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I feel like im not doing enough ...

(8 Posts)
ButtonPatch Sun 26-Mar-17 23:56:17

I have a 16month old who is developing pretty normally I think ... a little stroppy at times and started throwing major tantrums but she's talking quite well, has always had a routine and enjoys time on her own to play just as much as she does playing with us.
Everyday i do all the usual housework general repairs etc. But when i have half an hour like if baby is in bed i feel like i should be doing something, like no matter how much I've done I've not done enough.

my partner works looong days and he earns all the money, so I feel like i should be doing more to make up for how much he works to support us. With the amount of time he has to work and the days where he might not be able to get home on time it makes it near impossible for me to find a job where I'll be able to see him at all.

I don't know what i should be doing everyday

Joffmognum Tue 28-Mar-17 01:46:42

I totally understand. Could your parents look after your child for one day a week or so whilst you look for jobs? If you use an agency you'll be communicating by telephone so you won't need babysitting then.

Joffmognum Tue 28-Mar-17 01:47:47

If you can afford to, put her in a nursery for two mornings a week or so and dedicate that time to job searching. Look online, too.

thegoatwhogotthequiche Tue 28-Mar-17 10:50:03

I had a different view on this, I loved my career and (not by choice) ended up being a SAHP. I came to look at it as a win win, DH has more than doubled his salary since I gave up work, there is never any argument about who needs to stay home if one of the DCs are sick and he also has the freedom of being free to 'network' at the pub fairly occasionally after work. In some ways I would swap, so I have to look at it that we both get a fairly good deal most days and on some days either one of us might be getting the rough end of the deal.

It's spring, I would be ditching the guilt and getting out and about with your LO, national trust places are great to get them running about, enjoy visiting places in term time when they are lovely and quiet while you can.

ButtonPatch Thu 30-Mar-17 17:58:10

Thank you for responding
Sorry ive been a little run off my feet
My dad lives in America and my mums disabled so it'd have to be childcare if i were to get a job and funds are tight already :/

Thank you I'll have a look into some places I can take her

BusyBee2017 Fri 12-May-17 09:00:54

I am currently looking at stuff I can do at home to make a little extra money around the kids who are both under 20 months

Maybe look into doing something at home

user1498028015 Mon 03-Jul-17 07:13:14

It's not all about making money. From what you've said the money isn't what bothers you so much as feeling like you should be making up for not earning in some way. I have to say I feel exactly the same since stopping working but as OP said, you must look at it positively. You are raising your child. You get to give them a wonderful time with one of their favourite people all day every day. I feel bad sometimes about sitting down with a cup of tea once things are done but at the end of the day you would have a break at work, and you need to be kind to yourself sometimes too.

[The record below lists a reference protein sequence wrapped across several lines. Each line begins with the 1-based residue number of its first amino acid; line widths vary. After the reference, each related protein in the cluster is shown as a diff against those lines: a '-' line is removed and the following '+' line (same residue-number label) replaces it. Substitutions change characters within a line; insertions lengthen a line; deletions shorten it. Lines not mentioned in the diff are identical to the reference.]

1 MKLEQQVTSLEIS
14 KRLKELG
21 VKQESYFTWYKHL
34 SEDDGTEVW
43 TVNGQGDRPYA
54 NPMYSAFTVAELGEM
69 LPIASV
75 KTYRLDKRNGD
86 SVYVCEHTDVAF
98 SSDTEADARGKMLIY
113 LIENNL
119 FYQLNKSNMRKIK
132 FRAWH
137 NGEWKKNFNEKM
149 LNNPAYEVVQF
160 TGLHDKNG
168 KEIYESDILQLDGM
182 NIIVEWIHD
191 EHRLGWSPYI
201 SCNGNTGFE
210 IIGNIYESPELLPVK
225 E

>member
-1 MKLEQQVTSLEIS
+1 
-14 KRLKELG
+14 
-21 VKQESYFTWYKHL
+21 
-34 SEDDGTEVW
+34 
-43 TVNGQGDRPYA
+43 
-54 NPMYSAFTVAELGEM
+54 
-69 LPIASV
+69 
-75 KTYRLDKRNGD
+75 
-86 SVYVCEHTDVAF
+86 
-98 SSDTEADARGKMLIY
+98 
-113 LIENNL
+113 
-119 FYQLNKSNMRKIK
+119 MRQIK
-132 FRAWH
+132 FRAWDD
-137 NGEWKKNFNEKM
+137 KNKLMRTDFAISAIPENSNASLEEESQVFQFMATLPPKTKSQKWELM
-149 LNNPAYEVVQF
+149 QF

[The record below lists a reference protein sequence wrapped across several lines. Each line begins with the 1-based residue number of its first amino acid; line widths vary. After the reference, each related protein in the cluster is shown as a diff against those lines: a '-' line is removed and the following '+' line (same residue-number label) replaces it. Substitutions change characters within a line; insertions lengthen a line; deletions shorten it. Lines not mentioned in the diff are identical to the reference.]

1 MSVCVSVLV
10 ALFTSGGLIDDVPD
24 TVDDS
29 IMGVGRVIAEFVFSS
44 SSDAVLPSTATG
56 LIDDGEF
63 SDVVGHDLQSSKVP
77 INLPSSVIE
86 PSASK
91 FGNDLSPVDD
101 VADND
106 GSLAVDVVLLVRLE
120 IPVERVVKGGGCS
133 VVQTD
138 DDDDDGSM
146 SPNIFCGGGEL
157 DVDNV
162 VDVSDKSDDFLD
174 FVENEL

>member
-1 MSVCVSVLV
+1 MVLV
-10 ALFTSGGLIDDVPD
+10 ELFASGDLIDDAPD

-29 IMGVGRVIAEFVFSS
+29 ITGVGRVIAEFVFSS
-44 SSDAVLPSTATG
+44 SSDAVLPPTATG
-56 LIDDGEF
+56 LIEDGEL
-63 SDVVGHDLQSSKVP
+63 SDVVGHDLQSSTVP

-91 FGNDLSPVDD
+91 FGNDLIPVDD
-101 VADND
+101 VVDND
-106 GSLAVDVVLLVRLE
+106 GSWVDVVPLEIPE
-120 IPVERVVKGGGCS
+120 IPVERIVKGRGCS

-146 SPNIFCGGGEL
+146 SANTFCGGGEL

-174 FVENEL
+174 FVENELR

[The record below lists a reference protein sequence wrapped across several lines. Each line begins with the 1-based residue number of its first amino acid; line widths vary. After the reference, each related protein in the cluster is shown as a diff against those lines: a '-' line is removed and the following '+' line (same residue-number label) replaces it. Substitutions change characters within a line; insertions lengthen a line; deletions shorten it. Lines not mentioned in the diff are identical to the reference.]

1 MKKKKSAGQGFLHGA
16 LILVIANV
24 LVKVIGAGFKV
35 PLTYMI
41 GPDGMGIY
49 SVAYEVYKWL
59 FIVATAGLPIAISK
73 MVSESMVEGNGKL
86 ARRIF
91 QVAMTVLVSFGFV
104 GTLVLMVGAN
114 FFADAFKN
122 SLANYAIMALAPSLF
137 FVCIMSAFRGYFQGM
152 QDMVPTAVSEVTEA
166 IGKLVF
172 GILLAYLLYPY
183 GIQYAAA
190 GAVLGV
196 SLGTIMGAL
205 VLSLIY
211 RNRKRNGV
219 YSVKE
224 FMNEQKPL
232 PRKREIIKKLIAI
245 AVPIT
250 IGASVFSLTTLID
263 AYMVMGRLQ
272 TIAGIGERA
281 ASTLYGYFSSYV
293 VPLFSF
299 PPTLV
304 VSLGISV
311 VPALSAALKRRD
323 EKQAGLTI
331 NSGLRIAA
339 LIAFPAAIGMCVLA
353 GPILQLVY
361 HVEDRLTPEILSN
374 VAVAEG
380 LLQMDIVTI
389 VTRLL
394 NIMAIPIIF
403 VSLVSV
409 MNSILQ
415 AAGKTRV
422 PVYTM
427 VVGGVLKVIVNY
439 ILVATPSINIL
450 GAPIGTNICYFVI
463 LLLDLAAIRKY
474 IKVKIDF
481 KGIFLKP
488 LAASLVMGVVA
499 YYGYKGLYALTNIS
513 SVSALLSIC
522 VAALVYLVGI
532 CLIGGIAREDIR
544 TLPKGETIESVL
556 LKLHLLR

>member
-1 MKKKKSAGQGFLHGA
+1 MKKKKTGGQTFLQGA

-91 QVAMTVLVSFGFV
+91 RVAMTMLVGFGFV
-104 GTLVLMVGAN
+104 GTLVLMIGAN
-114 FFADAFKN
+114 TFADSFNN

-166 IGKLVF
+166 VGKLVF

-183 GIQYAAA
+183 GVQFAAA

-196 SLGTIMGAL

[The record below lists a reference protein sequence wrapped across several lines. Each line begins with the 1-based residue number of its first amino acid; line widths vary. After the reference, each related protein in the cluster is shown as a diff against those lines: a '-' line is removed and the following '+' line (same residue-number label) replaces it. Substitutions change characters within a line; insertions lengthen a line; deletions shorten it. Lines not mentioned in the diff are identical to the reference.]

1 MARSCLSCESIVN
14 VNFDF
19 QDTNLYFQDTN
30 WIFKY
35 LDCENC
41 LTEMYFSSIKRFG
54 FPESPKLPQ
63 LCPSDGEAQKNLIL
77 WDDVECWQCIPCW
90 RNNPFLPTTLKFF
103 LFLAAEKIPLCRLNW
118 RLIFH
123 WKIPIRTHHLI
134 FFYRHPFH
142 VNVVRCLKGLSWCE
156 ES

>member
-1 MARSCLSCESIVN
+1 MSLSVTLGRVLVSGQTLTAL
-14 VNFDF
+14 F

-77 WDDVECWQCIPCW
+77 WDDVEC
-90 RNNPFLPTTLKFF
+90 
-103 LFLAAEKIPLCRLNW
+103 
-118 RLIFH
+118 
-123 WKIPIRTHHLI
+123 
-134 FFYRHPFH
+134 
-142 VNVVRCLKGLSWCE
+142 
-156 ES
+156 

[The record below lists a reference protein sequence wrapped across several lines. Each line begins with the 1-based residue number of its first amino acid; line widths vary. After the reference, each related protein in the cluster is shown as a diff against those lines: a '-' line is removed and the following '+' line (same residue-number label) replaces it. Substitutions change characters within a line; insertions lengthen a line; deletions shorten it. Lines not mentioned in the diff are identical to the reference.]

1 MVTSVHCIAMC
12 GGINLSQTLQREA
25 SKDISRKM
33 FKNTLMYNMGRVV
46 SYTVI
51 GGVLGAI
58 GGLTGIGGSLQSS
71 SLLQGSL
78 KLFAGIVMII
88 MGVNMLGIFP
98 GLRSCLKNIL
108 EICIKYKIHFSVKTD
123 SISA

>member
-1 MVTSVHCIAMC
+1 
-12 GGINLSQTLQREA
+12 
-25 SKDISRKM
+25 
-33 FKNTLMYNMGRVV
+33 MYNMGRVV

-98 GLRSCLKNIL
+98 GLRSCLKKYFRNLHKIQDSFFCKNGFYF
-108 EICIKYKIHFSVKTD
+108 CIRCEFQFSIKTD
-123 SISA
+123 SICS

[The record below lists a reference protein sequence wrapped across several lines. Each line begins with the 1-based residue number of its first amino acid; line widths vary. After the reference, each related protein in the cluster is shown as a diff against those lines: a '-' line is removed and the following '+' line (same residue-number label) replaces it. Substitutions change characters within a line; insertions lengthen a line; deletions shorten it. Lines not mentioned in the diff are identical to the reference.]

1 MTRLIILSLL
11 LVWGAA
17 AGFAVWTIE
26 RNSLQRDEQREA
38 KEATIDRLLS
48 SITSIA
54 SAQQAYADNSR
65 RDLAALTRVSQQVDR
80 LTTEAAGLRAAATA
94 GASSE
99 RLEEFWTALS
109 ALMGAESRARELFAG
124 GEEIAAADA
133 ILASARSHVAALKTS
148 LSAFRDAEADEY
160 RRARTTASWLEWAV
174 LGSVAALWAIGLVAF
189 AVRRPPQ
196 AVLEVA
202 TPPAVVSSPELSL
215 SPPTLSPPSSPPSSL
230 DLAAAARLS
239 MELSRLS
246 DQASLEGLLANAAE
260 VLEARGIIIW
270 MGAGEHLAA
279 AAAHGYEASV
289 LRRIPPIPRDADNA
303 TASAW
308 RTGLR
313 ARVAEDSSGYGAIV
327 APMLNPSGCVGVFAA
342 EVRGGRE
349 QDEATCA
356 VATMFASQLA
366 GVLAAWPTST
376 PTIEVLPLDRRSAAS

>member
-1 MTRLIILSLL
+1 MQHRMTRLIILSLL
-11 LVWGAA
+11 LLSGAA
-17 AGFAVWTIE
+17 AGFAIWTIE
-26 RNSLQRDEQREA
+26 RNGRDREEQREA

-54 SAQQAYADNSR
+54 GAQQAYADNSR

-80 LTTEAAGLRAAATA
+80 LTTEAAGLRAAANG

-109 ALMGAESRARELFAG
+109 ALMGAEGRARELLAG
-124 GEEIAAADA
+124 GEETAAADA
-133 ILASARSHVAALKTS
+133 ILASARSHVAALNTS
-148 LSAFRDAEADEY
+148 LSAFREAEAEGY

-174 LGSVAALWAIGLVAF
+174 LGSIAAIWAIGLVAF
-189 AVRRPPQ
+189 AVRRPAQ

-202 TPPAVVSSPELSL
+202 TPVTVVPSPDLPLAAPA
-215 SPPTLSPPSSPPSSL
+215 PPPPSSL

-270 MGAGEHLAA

My OH works long hours too and it means you do absolutely everything. In a lot of relationships it's more evenly shared so try to remember that too. At the end of the day if you're surviving for money and your OH is happy with the arrangement then just try to enjoy it. It's the most amazing thing to get to do and it goes so so quickly!!!
Ignore the guilt. It would be there even if you were going out to work and earning loads. There is way way more to life than money xxx

AvoidingCallenetics Mon 03-Jul-17 07:24:29

I don't think you have to work the exact amount of time that your dp does. Your 'job' is different, but equally valuable. You are making a financial contribution, in the form of childcare. If you, as a couple, had to pay for it, it would cost a lot of money. Possibly more than you could earn in paid employment and that's before you add in the costs of working, like travel expenses etc.
You are also giving your dp peace of mind. He can go off to work and not worry about having to get back to the childminder on time or taking time off if baby is unwell. He also knows that his baby is with the other person in the whole world who loves them like he does. That makes going to work a lot easier.
So, if your baby allows you the odd bit of free time, enjoy it. It's important that you don't get exhausted too and have some time to recharge. I expect your dp gets a lunch and tea break!
Women are always criticised and made to feel guilty no matter what they do, so you have to consciously opt out of that. You deserve time to just relax.

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